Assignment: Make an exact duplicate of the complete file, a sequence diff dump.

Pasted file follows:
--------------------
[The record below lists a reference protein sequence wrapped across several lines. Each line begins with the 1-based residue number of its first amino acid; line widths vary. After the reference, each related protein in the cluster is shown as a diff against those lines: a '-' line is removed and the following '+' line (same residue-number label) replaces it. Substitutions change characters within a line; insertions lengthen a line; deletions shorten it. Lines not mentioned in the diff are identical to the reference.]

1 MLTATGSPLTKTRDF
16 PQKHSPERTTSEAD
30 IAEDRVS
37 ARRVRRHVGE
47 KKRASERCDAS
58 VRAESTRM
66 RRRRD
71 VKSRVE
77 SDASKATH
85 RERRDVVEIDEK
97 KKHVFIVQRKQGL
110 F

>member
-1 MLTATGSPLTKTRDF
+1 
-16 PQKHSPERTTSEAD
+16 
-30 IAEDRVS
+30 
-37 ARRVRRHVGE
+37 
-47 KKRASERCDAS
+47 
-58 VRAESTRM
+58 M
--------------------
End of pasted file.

[The record below lists a reference protein sequence wrapped across several lines. Each line begins with the 1-based residue number of its first amino acid; line widths vary. After the reference, each related protein in the cluster is shown as a diff against those lines: a '-' line is removed and the following '+' line (same residue-number label) replaces it. Substitutions change characters within a line; insertions lengthen a line; deletions shorten it. Lines not mentioned in the diff are identical to the reference.]

1 MLTATGSPLTKTRDF
16 PQKHSPERTTSEAD
30 IAEDRVS
37 ARRVRRHVGE
47 KKRASERCDAS
58 VRAESTRM
66 RRRRD
71 VKSRVE
77 SDASKATH
85 RERRDVVEIDEK
97 KKHVFIVQRKQGL
110 F

>member
-1 MLTATGSPLTKTRDF
+1 
-16 PQKHSPERTTSEAD
+16 
-30 IAEDRVS
+30 
-37 ARRVRRHVGE
+37 
-47 KKRASERCDAS
+47 
-58 VRAESTRM
+58 M